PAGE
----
Foreigner by C.J. Cherryh
My rating: 5 of 5 stars
My personal favorites of Cherryh are the Foreigner books, hands down. And that's even while excluding her actual Hugo winners, Downbelow Station and Cyteen.
It's been so long since I started the Foreigner series that I only very vaguely recall having to struggle a little bit at the beginning. The second readthrough, on the other hand, was an absolute joy, picking up and retaining all those previously annoying details that then brought the tale to life. Nothing is wasted. The tension between remaining loyal to the human community and getting sucked into the political tensions of an interesting alien race that could seriously benefit from a greater stream of technology was like a draft of pure clean water in comparison to so many years of ham-fisted Star Trek.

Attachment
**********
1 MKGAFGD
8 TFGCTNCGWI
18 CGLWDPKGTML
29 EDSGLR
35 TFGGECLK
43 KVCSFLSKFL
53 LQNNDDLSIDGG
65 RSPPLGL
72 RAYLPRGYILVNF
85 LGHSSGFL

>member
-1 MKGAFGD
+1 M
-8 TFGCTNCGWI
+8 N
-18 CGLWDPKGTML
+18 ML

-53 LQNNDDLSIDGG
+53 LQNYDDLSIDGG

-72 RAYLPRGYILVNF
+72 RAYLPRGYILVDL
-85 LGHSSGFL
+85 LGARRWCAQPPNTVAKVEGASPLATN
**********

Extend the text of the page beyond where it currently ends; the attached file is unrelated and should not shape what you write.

The seriously twisted mental gymnastics of having to speak through numerology made me really believe, deep down, that these aliens were not only brighter than us, but they were also natural Shakespearean poets. I also learned more about herd mentality from this book than I did from any other source, and she made it truly exciting.
What will Bren do? Will he betray his own kind? Is it right to do so? Is he being set up to die?
The poor Paidhi was so lost. I loved it.
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